This post is by guest blogger, Margo L. Dill.
Writers need all kinds of support on their way to publication. From editors to beta readers to critique group members, these individuals provide feedback to help writers make their manuscripts the best they can possibly be. But another writing service professional whom some writers need is a writing coach. A writing coach differs from the others mentioned above because she mostly works with the writer during the process of completing a manuscript to submit to an agent or editor, or a coach can also help with marketing or contest entries. With my writing coach clients, I’ve discussed plots, best times of day to be most productive, plans for marketing, why a writer feels stuck, what audience and genre their work targets, and more.
If you’re looking for a good writing coach, here are five things to consider before you hire one.
- Writing experience: A good writing coach will have writing experience. This does not mean she has to be published on the New York Times Best-sellers’ List, but she does need to understand the process of writing from idea to final draft, submitting work, handling rejection, and all the steps in-between. Think of a basketball or softball coach. You would not expect this person to have zero experience in the sport they’re coaching. The same is true for a writing coach.
- Teaching experience: This isn’t necessarily a must, but teaching experience is a good tool to have in a writer’s coach toolbox because being a coach is a lot like being a teacher. If the person you hire to coach you can also teach, her communication skills will be top-notch, and she will have experience with explaining concepts for people to understand.
- Professionalism: Your writing coach should take this job professionally. You are paying good money for someone to help you achieve your writing dreams and goals; and therefore, a writing coach should show up for sessions on time and prepared. She should know what type of questions to ask you and have resources available to share with you. If she doesn’t, she should be polite and let you know that she will find them before your next session. Just as we expect freelance writers to be professional and turn in material by deadline, your writing coach should also be professional. After all, you take all the hard work and dreams of publication seriously, so your coach needs to also.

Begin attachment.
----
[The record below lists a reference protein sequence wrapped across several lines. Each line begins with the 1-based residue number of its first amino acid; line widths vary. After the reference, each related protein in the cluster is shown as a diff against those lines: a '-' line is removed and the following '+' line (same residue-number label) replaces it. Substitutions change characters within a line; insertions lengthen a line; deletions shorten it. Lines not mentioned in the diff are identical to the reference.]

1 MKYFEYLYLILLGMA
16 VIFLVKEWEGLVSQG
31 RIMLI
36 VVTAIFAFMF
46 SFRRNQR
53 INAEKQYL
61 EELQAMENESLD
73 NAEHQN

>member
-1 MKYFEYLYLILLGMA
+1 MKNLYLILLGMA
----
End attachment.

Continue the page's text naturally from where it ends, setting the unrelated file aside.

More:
- A Good Listener: Maybe “a good listener” should have been number one on this list. Before your writing coach schedules sessions with you or comes up with a plan for you to follow, she needs to listen to what it is you need. I have had clients that needed a weekly meeting with me because it made them write every week, so we would have something to discuss. I had others who needed to brainstorm plot ideas with me. Still others wanted to read shorter works aloud and receive feedback from me on the spot. It’s up to you, the client, on how you can best utilize your coaching sessions, and your coach should listen to your needs, and make suggestions if she has a good idea, but not force you into what she thinks needs to happen with your work or your career.
- Personality mesh: Finally, this may not seem important, but it really is. You have to get along with your writing coach and like him or her. This person should make you feel better about your writing and your goals when the sessions are over.
There you have it. I’m sure other writers with experience working with writing coaches may have other qualities to add to the list. But those are my top 5. You can find out more about my writing coach services at www.editor-911.com.
Margo L. Dill is a writing coach and WOW! instructor, as well as a writer and freelance editor. You can enroll in her novel writing coach that starts the first Friday of every month by going here. Find out more about Margo at margoldill.com